Great Basin National Park lies less than five hours north of the teeming cities of Southern Nevada, and one wonders why it remains one of the least-visited in the park system. Certainly it offers a great summer experience; it lies in the Snake Range of Eastern Nevada and offers elevations from 6,200 feet all the way up to 13,063, the latter atop famed Wheeler Peak.
Those elevations offer agreeable temperatures day and night, even as thermometers in Las Vegas seem stuck in triple digits.
The elevation, and skies free from light pollution, also enhance the park’s suitability for nighttime stargazing. Those skies will be celebrated Sept. 5-7 with the Great Basin Astronomy Festival. Despite its emphasis on the night skies, each day starts at noon with an “Astronomy 101” workshop. Following this one-hour program, there are many more activities including viewing the sun through solar telescopes and learning how to use a planisphere, the special tool used to find stars.
At 8 p.m. each evening during the festival, visitors can look at planets, stars and galaxies through telescopes that will be set up in the observing field, a five-minute walk from the Lehman Caves Visitor Center. There will be more than 30 telescopes, some as tall as 20 feet, and plenty of the park’s Dark Rangers and volunteers will be on hand to assist you.
Night-sky photographer Wally Pacholka will be the keynote speaker Friday evening, starting at 7 . Pacholka has learned how to use time exposures to capture the unearthly beauty of stars, comets, meteor showers and other celestial events, usually pictured in relation to the unspoiled landscapes of the West.
His photos have been displayed in National Geographic and on the NASA website, America’s agency for space exploration. His work also can be found at most national park gift shops in the Southwest.
Most visitors to the park make it a point to tour the natural caverns called Lehman Caves. Depending on whether you take the 90-minute or 60-minute tour, it will cost an adult just $10 or $8 to see the beautiful stone “icicles” and columns built up by dripping water, dissolved minerals, over unimaginable millions of years. Children can see them for half-price and little children for free.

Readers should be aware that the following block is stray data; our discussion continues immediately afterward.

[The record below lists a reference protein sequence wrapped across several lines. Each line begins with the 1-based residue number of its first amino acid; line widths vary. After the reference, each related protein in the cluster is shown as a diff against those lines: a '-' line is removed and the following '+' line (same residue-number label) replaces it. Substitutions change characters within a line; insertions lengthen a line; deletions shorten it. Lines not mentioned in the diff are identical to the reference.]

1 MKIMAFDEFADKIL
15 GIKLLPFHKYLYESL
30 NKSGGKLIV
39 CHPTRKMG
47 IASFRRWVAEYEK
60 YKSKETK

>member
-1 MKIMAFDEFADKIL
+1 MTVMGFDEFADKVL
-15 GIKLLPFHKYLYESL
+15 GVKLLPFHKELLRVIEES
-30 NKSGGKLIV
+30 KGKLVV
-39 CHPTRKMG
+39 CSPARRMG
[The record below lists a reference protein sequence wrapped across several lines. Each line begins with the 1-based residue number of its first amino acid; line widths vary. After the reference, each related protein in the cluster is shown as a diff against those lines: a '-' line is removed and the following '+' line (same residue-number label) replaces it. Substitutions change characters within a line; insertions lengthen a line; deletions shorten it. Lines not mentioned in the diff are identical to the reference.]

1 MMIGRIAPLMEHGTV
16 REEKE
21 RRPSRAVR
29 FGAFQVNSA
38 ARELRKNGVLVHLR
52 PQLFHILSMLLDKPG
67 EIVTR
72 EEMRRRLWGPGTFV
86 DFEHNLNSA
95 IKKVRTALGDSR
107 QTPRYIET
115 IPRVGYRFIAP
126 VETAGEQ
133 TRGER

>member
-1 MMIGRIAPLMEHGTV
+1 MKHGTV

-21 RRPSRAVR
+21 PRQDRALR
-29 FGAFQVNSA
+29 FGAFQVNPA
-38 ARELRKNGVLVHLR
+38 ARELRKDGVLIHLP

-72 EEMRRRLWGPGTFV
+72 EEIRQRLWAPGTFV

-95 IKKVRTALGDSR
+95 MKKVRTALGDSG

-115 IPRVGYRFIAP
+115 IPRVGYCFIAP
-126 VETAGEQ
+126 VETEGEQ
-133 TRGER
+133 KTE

It’s cold in a marble cavern, so take a jacket, but otherwise the only items permitted in the cave are flashlights and hand-held cameras. You may be asked to wipe those down with special cleaners the staff will provide. All these steps are intended to protect cave life from certain diseases.
Besides the cave tour the most popular thing to do in the park is taking the Wheeler Peak Scenic Drive, a 12-mile road that winds its way up past 10,000 feet. At its top end you’ll be rewarded with views reaching east into Utah, and of Wheeler Peak itself, looming still higher above.
Once you reach the terminus of the scenic drive, a few great foot trails begin. The strenuous hike up to Wheeler Peak is only suitable for the experienced hiker. It is about eight miles round-trip with an elevation gain of more than 3,000 feet. You must start early in the morning, as afternoon thunderstorms come in fast and furious.
Shorter trails that are also quite worthwhile are the Island Forest Trail, a loop of less than half a mile, and the Alpine Lakes Loop Trail, which is about three miles. All trailheads are near the parking area.
Great camping is available at Strawberry Creek, Lower Lehman Creek, Upper Lehman Creek, Baker Creek and Wheeler Peak campgrounds. All sites are first come, first served and each has a picnic table, fire grate and tent pad. Limited supplies, gas and lodging are available in Baker, located just outside the park’s entrance. A variety of lodging and services can be found in Ely, about 70 miles away.
Because of the high elevations in the park, be prepared for cool temperatures. Average September daily highs are in the 70s, yet nights are chilly, sometimes dropping into the 40s or even 30s.
The park is open year-round yet the scenic road closes due to heavy snow, sometimes as early as late September. The Lehman Caves Visitor Center and the cavern tours are open year-round. In summer reservations are strongly recommended for these tours. For more information on the park, weather and road conditions, contact 775-234-7331 or www.nps.gov/grba.
Many of Deborah Wall’s columns were recently compiled with new information and photos in “Base Camp Las Vegas” and published by Stephens Press. She is the author of “Great Hikes, a Cerca Country Guide.” Wall can be reached at Deborabus@aol.com.